Quality, Function and Price keep your stool on the level.

But get one leg out of whack and the stool falls over.

No one ever gets all three to meet their expectations, so if you’re creating a #SaaS platform, which one gets to suffer?

You could scrimp on quality to meet the budget.

But customers generally don’t like that.

You could reduce functionality.

But they don’t like that much either.

Or you pay more for better quality and function

But I don’t suppose you’ll be overly keen on that.

It’s the right answer though!

Here’s why.

If the budget is REALLY cast in stone, something’s going to have to give and functionality is the right choice.

Customers are patient people for the most part, and if they like the rest of the product, they’ll wait for the new toys they can see on your roadmap.

But if you give them a tool that doesn’t work, not only will they will go elsewhere, your reputation will take a beating too.

Ideally then, you should deliver a high quality, functional product.

It might cost more than you want to spend, but it will be a worthwhile investment.

SaaS, as I regularly remind my clients, is all about playing the long game, and you should be aiming to be here in 10 years from now.

Any additional spend will be long forgotten by then.

Poor customer reviews though will haunt you for years.

#MrSaaSSays #DigitalLeadership


Well, there are times when you should, but for most SaaS founders, it’s a bad idea.

And a very time consuming idea and costly one at that.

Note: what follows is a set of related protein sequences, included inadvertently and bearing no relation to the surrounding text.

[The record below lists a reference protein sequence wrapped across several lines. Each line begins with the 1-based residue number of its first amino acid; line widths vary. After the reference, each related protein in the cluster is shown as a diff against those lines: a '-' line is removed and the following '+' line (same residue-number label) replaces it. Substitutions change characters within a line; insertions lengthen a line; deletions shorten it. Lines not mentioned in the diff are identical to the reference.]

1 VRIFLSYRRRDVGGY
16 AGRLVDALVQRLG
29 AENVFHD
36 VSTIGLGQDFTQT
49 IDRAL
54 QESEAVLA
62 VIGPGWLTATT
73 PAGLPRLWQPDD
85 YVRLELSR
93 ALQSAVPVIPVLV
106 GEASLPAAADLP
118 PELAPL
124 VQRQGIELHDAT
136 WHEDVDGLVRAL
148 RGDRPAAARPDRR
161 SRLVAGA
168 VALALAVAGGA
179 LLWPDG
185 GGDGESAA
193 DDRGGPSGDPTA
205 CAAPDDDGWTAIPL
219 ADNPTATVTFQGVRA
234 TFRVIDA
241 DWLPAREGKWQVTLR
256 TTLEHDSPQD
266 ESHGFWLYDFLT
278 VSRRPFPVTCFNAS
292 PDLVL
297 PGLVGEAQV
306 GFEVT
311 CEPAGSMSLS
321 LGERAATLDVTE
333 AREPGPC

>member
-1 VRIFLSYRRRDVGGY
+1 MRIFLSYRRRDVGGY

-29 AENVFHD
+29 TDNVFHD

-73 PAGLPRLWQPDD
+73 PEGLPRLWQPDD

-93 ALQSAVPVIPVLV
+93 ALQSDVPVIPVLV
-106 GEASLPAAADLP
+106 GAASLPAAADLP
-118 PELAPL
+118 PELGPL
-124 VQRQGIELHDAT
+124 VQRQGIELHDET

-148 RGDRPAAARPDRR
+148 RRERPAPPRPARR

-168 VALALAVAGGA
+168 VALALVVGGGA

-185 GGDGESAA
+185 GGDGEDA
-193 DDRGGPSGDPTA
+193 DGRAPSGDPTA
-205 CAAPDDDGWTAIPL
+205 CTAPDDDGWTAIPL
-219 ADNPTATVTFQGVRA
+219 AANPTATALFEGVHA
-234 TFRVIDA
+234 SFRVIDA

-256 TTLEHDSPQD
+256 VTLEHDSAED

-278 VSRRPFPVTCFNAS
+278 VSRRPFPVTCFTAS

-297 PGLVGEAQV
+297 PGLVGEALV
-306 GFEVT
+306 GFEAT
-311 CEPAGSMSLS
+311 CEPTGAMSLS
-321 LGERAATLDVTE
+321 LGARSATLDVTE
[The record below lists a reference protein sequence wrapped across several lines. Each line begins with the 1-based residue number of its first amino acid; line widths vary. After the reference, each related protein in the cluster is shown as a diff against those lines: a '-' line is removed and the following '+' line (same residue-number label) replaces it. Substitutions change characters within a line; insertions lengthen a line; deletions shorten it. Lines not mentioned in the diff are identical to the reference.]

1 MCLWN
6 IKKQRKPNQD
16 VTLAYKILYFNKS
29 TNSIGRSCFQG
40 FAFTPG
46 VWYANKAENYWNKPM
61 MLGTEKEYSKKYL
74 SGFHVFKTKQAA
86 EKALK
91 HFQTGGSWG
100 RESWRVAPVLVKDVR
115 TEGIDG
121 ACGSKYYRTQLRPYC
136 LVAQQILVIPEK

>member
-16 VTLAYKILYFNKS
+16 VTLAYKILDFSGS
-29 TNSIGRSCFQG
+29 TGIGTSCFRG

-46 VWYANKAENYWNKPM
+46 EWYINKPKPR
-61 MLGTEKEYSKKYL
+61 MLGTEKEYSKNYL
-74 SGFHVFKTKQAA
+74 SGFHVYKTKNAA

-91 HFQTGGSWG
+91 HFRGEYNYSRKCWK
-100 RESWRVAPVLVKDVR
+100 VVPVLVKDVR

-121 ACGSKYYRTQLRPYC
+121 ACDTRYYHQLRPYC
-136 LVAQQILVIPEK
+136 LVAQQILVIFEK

Founders often opt for an app because it’s what they know, but the software world continues to evolve and common practice is no longer best practice.

If you build an app, you have to make 2 versions, one for Android and another for iOS.

Modern tools simplify this, but there’s still both Google and Apple markets to deal with.

More importantly, you don’t have a browser version, and for B2B platforms that’s far from ideal, and a working day is far more likely to be spent on a laptop than a phone.

So if you want coverage on there, you’re going to need to build a third variant.

That might not be too much grief in the beginning, but long term, it’s a ball and chain.

A wholly unnecessary expense that will stay with you forever.

Best practice for most today is to build a PWA or progressive web app.

This will run happily just about everywhere and it doesn’t need approval from anyone.

It can even be downloaded to a desktop.

It’ll run offline too, assuming your developers code for the scenario.

Apps may have been the thing just a few years ago, but today, they’re yesterday’s news.

#MrSaaSSays #DigitalLeadership

Money and liquidity are BIG problems for SaaS ventures.

Many grossly understimate the cost of development, going to market and building a user base.

Even if they’ve built an MVP, the cost of staying on the market is huge.

Development, marketing, sales, admin and living costs continue, and they all consume precious resources.

It’s why 10 out of 11 software ventures fail within 3 years.

For many, this lack of cash isn’t necessary though.

They have a good idea and access to the right people to help them execute it.

There’s just one thing in the way.


They’re not willing to share the wealth.

They want to keep their valuable IP all for themselves so they can reap all the rewards and be the next Atlassian.

In reality for most that’s just not going to happen.

They need to grow and that costs money.

Best then is to search for investors; some people who’ll chuck some cash in the pot for a slice of the pie.

There are plenty out there too.

Family, friends, private equity firms, venture capitalists et al.

But my favourites are clients.

They’re already invested emotionally and you both want the same thing: The continued success of your platform and the rewards it delivers.

Surely that’s worth giving away a little of your IP.